In the past I’ve written about the important difference between a registered investment advisor (RIA), who typically is advice driven, and a traditional stockbroker, who is typically product driven. A recent court decision may help clarify that difference.
Any professional truly engaged in financial planning is also registered with the SEC as an investment advisor and makes a living disbursing unbiased advice. A stockbroker is registered instead with the National Association of Securities Dealers and is a sales person who makes a living primarily selling products.
To a financial planner, you are the client. The financial planner has a fiduciary responsibility to put your interests above his and disclose conflicts of interest in the same way your attorney or accountant does.
To a stockbroker, you are a customer, because the broker’s fiduciary duty is to the company he or she works for. The broker does not have to fully disclose conflicts of interest and must put his company’s interest ahead of yours.
The problem is that brokers have a built-in conflict of interest. They make most of their money from commissions on products they sell, so their recommendations to customers are inherently biased toward investments that will be the most profitable for them. Theoretically at least, customers are protected against malfeasance because brokers are required by the SEC and NASD to comply with a complex set of rules to treat customers fairly and disclose the commissions they receive.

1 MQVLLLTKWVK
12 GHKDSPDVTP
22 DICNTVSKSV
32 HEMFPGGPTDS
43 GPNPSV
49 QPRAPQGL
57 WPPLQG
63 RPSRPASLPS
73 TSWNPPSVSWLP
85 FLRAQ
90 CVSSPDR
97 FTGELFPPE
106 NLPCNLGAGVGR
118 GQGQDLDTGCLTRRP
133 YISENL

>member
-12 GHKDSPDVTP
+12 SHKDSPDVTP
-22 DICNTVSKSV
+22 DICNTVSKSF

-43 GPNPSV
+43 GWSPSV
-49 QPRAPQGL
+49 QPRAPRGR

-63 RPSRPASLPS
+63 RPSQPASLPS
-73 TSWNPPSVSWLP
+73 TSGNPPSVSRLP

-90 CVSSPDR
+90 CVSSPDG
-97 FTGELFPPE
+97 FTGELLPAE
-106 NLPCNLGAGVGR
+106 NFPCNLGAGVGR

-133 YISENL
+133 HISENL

Financial planners and investment advisors who are RIAs with the SEC are held to a much higher standard.
Ironically, the SEC has not required brokerage firms to register as investment advisors under the Investment Advisers Act of 1940. This applied as long as their investment advice was “solely incidental” to their brokerage activities and as long as they were not receiving “special compensation” such as fees for that advice.
Over the years, however, large brokerage firms have increasingly spun their advertising and communications to leave the illusion that they were doing unbiased financial planning. They decided to try to have the best of both worlds by charging fees for advice as well as selling in-house products. Even though this was done in many cases by separate divisions within the companies, the inherent conflict of interest remained. For the public, the line between brokers and RIA/financial planners has become more and more blurred.
The Financial Planning Association eventually sued the SEC over its exempting brokerage firms from the fiduciary requirements that applied to registered investment advisors. Recently, a three-judge panel for the U.S. Court of Appeals ruled in favor of the FPA.
The result of this ruling is that large brokerage firms can no longer claim they are doing financial planning unless they register with the SEC as investment advisors. This will require them to change the relationship with their customers, elevating them to the status of clients whose interests must come first.
Some of the firms may do this, but most will not. It is also possible that they may move away from offering advising services and go back to the commission model with its built-in conflict of interest.
The brokerage industry is also likely to lobby Congress for legislation to reverse the effects of the court’s ruling. The SEC exemption has been important for these companies, and they aren’t likely to allow it to disappear without a fight.
What impact does this court decision have on the average small investor? For now, at least, it requires a plainer definition of whether one is a customer or a client. It is a momentary clearing of the smoke and mirrors. Whether that clearing lasts remains to be seen.